Fifty years ago, on the night of July 4, 1969, stormy weather was brewing in the city of Sandusky, Ohio. During this particular electrical storm, 70 m.p.h. gale winds persisted through the night and 11 inches of rain fell. Residents of the city that bordered Lake Erie were busy coping with the heavy rainfall, which caused many basements to flood.
LoRene Limbird, a 66-year old housewife, lived in Perkins Township, a suburb of Sandusky. Around 10 p.m., she asked her neighbor, 29-year-old machine shop technician, Larry E. Smith, to take a look at her basement because she was worried that the freezer was broken. Smith, outfitted in hip waders, moved through the 1 foot of water that covered the basement floor, into a separate fruit room, where the upright freezer was located. He inspected the freezer and believed everything was working properly, but told Limbird that the delayed relay switch might be causing the freezer to struggle when being turned back on.
When he was in the basement, Smith also took a look at the sump pump. It was working at the moment, but wouldn’t be able to handle the extra volume of water coming in. A neighbor and friend, 19-year-old Harry Kresser, was also present. Based on experience dealing with the ill effects of a storm back in 1966, both men suggested Limbird leave the basement window open and allow water to enter. This would alleviate pressure and prevent the concrete block walls from being pushed in by the relentless rain water. Limbird decided against it.
As Smith and Kresser were leaving, Smith told Limbird that if she had any more trouble that night and couldn’t get to the telephone, to turn her front porch light on to signal him.
On their way back to the Smith residence, the men stopped by the home of Larry’s mother-in-law. Firefighters had arrived and were helping salvage articles from the basement.
By now, the weather had worsened and the water outside was deeper. When the duo returned to the Smith residence, Smith’s wife, Vicki, had more news about the state of Limbird’s basement. A neighbor and retired printer, Edward Bender, had called to notify Vicki that more water was entering their neighbor’s home.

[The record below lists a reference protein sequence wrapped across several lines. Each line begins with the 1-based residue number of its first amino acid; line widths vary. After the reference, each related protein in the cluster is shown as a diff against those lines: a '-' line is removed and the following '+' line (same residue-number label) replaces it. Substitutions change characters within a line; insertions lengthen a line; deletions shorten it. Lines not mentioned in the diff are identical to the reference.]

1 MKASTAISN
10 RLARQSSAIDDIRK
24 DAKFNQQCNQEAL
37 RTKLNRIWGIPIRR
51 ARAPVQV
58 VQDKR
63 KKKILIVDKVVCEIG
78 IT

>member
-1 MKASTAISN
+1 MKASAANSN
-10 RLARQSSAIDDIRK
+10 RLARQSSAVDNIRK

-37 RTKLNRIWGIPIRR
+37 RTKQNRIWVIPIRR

As the men readied themselves for another trip to Limbird’s house, Smith decided against driving his truck because he didn’t think it would clear the water. Instead, he and Kresser took a tractor. On the way, they stopped at another neighbor’s house. The family was away so they located a spare key and went down to the basement to check that the sump pump was in working order and place valuable objects on higher surfaces. After the neighborly check, the duo continued on to Limbird’s.
Earlier that evening, Limbird had gone to bed around midnight, but after she realized the severity of the storm, she couldn’t sleep. She put on a dress and stepped into her galosh boots to check the basement. At this point, the water was getting out of control and she wanted to make sure her valuables were okay. As she made her way into the fruit room, Limbird saw that a block about halfway up the concrete wall, was beginning to be pushed into the basement. She stepped over the threshold of the fruit room and the entire south wall collapsed inward. Suddenly, a wave of water, mud, and blocks surged against the opposite wall, closing and jamming the door shut.
In a matter of seconds, the water was level with Limbird’s shoulders. She was a short and stout woman of just over 5 feet. According to the notes of Hero Fund case investigator, F.R. Inglis, she couldn’t swim, float, or tread water.